5 Ways Reading Matters to
Kids’ Health

by Dr. Laura Bailet

Photo credit: Andrew Rich, E+ Collection/ Getty Images

Reading and health go hand in hand throughout life. The road to becoming a happy reader and healthy kid starts at birth, and the benefits last a lifetime.

1. Reading is the single strongest predictor of adult health status. Research shows that your reading level is a powerful predictor of your health as an adult. It helps determine your academic success, job opportunities, and income. These, in turn, impact your access to good health insurance, high-quality health care, and whether you live in a healthier neighborhood. If you are a confident reader, you also will take a more active role in learning about and managing your own and your family’s health and advocating for your needs within health systems, which will make all of you healthier.

2. Reading difficulty is a major child health concern. Learning to read is an important childhood milestone, just like learning to walk and talk. When a child struggles with reading, it can effect learning, behavior, emotions, and even physical health. Think about the stress that comes from knowing you don’t read as well as your classmates, and thinking that you must be stupid. That’s what kids tell us goes through their minds when they struggle with reading. That stress causes anxiety that may lead to headaches, stomachaches, or other physical complaints. As a parent, you may take your child to doctors, get medical tests, or try medications, when the source of the problem is actually reading challenges.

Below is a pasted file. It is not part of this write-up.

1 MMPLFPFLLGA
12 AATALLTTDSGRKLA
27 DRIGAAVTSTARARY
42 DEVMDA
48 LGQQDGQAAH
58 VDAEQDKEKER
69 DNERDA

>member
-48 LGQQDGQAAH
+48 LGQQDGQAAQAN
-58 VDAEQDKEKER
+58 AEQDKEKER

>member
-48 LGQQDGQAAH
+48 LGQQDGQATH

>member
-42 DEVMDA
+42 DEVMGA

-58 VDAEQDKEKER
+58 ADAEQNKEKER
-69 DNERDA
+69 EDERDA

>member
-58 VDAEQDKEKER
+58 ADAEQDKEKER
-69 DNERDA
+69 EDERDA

3. Reading readiness screening is an important part of developmental monitoring. The brain foundation for future reading success starts building from birth, through lots of talking, reading, singing, and playing with your child. Just like hearing and vision, checking your child’s reading readiness progress, starting at age three, is an important health activity. If your child is on track, you will be reassured that you are doing the right things to help her prepare for future reading success. If she is behind, you will have time to target reading readiness skills more directly and help her catch up. The earlier any delay is addressed, the easier it is to fix the problem and avoid bigger issues down the road.

4. Reading helps kids cope with medical problems. Reading is a great way to learn about a medical problem you are facing, and many children’s books are written for this purpose. Reading with your young child about characters facing similar health problems can help him feel less alone, understand the problem and aspects of treatment, and learn positive coping strategies. Older, independent readers can do this on their own, or take turns reading with you to get through challenging vocabulary and concepts, and feel your emotional support.

5. Books are great companions for sick days. When your child needs to rest indoors while sick, books can help fill the time, bring new places, characters, and experiences into his world, and, if you are reading together, offer special bonding opportunities.


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